”Hell, that’s different. That’s a pop song now, nearly ‘bout,” Sun Records’ producer Sam Phillips famously enthused on hearing neophyte Elvis Presley turn the bluegrass waltz ”Blue Moon of Kentucky” into rock’s seminal lightning bolt. But the Pelvis had help from guitarist Scotty Moore and bassist Bill Black (drummer D.J. Fontana later joined the band). In The Blue Moon Boys, the first book to focus on the formative trio, Ken Burke and Dan Griffin sometimes employ fan-club prose and off-color anecdotes, and omit the fact that Black’s next band played on the Beatles’ 1964 U.S. tour. Still, they offer substantive info about the boys whose rock made Presley roll.
The Blue Moon Boys ''Hell, that's different. That's a pop song now, nearly 'bout,'' Sun Records' producer Sam Phillips famously enthused on hearing neophyte Elvis Presley...The Blue Moon BoysNonfictionDan Griffin ''Hell, that's different. That's a pop song now, nearly 'bout,'' Sun Records' producer Sam Phillips famously enthused on hearing neophyte Elvis Presley...2006-08-25Chicago Review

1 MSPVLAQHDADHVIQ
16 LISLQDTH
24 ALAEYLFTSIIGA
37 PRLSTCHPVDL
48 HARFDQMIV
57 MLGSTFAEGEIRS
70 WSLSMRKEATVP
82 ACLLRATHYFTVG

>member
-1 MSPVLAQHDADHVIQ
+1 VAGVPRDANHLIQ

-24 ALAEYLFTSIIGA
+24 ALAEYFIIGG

Genre: Nonfiction; Author: Dan Griffin; Publisher: Chicago Review
Posted August 25 2006 — 12:00 AM EDT
- Justin Bieber sings 'Where Are U Now' as a country ballad
- Janet Jackson reveals release date and track list for 'Unbreakable'
- Justin Bieber explains why he cried after VMAs performance
- 'Survivor' player Stephen Fishbach says 'it haunts me every day, the fact I didn't win'
- ABC Family and Fox score top marks for inclusion of LGBT characters
- Prince announces three-day Labor Day party ahead of album release
- ABC Family's 13 Nights of Halloween: Who's joining Harry Potter and Batman?
- All the VMAs 2015 performances graded
- VMAs 2015 Red Carpet: See All the Looks!
- 16 TV characters who stuck around longer than expected
- Behind Lady Gaga's killer look in 'American Horror Story: Hotel'
- 'American Horror Story: Hotel' First Look: 11 EW exclusive photos
- Alessandra Ambrósio, The Kardashians, Malin Akerman & More!